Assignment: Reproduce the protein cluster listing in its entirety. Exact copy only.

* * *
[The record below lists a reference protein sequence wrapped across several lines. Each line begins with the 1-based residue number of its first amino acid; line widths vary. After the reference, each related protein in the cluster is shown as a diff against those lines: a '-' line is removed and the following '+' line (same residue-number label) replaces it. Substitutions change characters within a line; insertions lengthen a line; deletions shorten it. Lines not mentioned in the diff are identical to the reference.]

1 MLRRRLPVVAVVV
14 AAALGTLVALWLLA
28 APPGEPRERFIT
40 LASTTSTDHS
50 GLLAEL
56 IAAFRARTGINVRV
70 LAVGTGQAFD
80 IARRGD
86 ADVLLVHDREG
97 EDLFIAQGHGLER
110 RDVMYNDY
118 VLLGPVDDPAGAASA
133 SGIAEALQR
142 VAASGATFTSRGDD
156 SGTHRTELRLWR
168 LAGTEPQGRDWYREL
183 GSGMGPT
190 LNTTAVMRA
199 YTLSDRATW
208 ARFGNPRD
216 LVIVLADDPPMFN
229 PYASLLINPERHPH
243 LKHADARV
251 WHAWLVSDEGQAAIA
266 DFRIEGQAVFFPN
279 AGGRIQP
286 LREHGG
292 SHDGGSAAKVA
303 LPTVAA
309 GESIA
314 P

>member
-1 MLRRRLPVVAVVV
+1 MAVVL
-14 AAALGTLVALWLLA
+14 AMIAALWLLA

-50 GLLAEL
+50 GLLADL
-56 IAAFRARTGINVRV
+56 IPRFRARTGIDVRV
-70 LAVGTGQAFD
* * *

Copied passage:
[The record below lists a reference protein sequence wrapped across several lines. Each line begins with the 1-based residue number of its first amino acid; line widths vary. After the reference, each related protein in the cluster is shown as a diff against those lines: a '-' line is removed and the following '+' line (same residue-number label) replaces it. Substitutions change characters within a line; insertions lengthen a line; deletions shorten it. Lines not mentioned in the diff are identical to the reference.]

1 MLRRRLPVVAVVV
14 AAALGTLVALWLLA
28 APPGEPRERFIT
40 LASTTSTDHS
50 GLLAEL
56 IAAFRARTGINVRV
70 LAVGTGQAFD
80 IARRGD
86 ADVLLVHDREG
97 EDLFIAQGHGLER
110 RDVMYNDY
118 VLLGPVDDPAGAASA
133 SGIAEALQR
142 VAASGATFTSRGDD
156 SGTHRTELRLWR
168 LAGTEPQGRDWYREL
183 GSGMGPT
190 LNTTAVMRA
199 YTLSDRATW
208 ARFGNPRD
216 LVIVLADDPPMFN
229 PYASLLINPERHPH
243 LKHADARV
251 WHAWLVSDEGQAAIA
266 DFRIEGQAVFFPN
279 AGGRIQP
286 LREHGG
292 SHDGGSAAKVA
303 LPTVAA
309 GESIA
314 P

>member
-1 MLRRRLPVVAVVV
+1 MAVVL
-14 AAALGTLVALWLLA
+14 AMIAALWLLA

-50 GLLAEL
+50 GLLADL
-56 IAAFRARTGINVRV
+56 IPRFRARTGIDVRV
-70 LAVGTGQAFD